Secondhand smoke does not appear to increase the risk for lung cancer and heart disease, according to a study in the British Medical Journal that was partially funded by the tobacco industry.
The study was quickly criticized by the American Cancer Society and other health groups as misleading and unreliable.
"We are appalled that the tobacco industry has succeeded in giving visibility to a study with so many problems it literally failed to get a government grant," said Dr. Michael J. Thun, the society's national vice president of epidemiology and surveillance research. "This study is neither reliable nor independent."
The study's lead author, epidemiologist James Enstrom of UCLA's School of Public Health, said his findings were solid and the tobacco industry did not influence the research.
"There should at least be a reexamination of some of the previous summaries of the data to incorporate these findings," he said.
Enstrom and co-author Geoffrey C. Kabat of the State University of New York at Stony Brook reviewed data for 118,094 Californians who had enrolled in an American Cancer Society cancer prevention study in 1959. The Californians were a subset of the participants in the original study, which recruited people in 25 states.
Enstrom and Kabat focused their work on 35,561 people who had never smoked but had spouses who did. The scientists reviewed the histories of the participants from 1960 to 1998 and found no significant increase in their death rate for coronary heart disease, lung cancer and chronic obstructive pulmonary disease.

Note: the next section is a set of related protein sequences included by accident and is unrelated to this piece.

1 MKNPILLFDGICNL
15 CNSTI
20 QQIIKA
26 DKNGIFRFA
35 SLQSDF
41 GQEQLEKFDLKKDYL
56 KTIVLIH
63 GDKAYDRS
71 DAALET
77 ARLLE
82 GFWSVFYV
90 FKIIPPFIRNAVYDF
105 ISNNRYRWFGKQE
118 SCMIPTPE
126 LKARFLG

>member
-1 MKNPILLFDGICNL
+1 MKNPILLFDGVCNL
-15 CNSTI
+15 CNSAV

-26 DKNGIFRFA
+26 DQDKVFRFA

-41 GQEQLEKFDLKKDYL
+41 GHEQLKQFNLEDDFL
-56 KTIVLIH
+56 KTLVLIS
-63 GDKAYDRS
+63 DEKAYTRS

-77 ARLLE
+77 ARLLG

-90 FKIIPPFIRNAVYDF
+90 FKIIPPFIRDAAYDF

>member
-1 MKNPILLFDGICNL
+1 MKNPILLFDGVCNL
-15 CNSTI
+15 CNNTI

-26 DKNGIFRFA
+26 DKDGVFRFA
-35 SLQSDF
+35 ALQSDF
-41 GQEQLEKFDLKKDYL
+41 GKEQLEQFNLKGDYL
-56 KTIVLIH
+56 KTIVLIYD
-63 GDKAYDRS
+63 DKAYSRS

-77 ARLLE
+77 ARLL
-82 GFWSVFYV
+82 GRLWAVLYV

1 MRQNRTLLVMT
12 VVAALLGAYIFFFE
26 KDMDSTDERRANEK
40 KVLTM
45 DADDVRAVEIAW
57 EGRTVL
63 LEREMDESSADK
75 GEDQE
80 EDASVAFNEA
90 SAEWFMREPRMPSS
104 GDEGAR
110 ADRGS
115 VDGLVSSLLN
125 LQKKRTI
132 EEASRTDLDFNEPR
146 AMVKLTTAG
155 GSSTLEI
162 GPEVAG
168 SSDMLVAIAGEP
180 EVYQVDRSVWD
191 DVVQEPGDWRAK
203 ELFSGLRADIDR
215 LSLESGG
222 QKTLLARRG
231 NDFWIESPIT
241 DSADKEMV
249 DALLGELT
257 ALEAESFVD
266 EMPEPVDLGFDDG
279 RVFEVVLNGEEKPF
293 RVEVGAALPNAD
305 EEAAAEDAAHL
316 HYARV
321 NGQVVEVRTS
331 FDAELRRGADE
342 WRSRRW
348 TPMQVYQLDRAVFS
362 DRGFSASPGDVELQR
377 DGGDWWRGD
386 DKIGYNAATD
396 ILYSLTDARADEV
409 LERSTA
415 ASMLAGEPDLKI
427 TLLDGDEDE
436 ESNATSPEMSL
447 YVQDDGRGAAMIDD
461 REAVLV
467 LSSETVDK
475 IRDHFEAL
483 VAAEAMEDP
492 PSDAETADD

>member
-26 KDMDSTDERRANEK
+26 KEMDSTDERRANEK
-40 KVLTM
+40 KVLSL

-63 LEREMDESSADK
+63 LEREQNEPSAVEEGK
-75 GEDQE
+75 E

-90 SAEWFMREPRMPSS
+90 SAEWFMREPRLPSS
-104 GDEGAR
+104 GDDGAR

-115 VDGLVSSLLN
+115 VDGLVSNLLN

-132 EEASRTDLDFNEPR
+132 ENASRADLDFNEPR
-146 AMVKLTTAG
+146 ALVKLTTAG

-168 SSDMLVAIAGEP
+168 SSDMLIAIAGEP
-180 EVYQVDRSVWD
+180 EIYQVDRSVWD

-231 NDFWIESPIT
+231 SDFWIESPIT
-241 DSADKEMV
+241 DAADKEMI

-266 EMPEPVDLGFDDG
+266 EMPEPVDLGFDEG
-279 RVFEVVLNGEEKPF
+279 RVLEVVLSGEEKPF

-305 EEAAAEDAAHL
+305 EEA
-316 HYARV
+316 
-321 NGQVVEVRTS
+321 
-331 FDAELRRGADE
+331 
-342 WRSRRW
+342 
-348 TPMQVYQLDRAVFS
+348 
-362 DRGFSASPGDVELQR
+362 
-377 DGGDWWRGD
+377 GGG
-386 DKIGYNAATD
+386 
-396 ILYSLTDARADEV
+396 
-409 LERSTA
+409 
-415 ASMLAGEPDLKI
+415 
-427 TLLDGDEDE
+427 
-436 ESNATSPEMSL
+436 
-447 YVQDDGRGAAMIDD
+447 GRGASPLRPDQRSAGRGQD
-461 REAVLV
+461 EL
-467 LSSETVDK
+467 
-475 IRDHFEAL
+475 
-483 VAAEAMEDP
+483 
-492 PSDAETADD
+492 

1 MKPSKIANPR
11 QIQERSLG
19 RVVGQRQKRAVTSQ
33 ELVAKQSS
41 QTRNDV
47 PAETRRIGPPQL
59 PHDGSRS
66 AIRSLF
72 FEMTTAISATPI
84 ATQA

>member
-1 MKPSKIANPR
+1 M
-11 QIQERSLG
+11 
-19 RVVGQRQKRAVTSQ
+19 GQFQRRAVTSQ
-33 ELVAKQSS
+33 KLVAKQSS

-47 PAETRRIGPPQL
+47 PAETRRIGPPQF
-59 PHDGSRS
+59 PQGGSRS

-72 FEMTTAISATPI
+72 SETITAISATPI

But the study contradicted the conclusions of a variety of other studies. The World Health Organization and other health agencies have concluded that secondhand smoke carries heightened risk for such diseases, on the order of a 20% increased risk for lung cancer and a 30% increase for heart disease.
The American Cancer Society and several scientists said the study was flawed in several ways. For instance, researchers examined only 10% of the people originally enrolled in the American Cancer Society study. Additionally, in the early years of the study, people were exposed to secondhand smoke in many other places than the home, such as movie theaters, restaurants and the workplace. This would have the effect of dwarfing the effects of secondhand smoke in the home.
They said it also would be hard to reliably know how much smoke the subjects had been exposed to in the home, since information on the smoking status of spouses wasn't collected after 1972. Many spouses could have quit or started smoking or died in the interim.
"We have one very flawed study that does not find an association," said Dr. Jonathan Samet, professor and chair of epidemiology at the Johns Hopkins University Bloomberg School of Public Health. "It flies in the face of so much evidence and so much scientific understanding that it just doesn't contribute."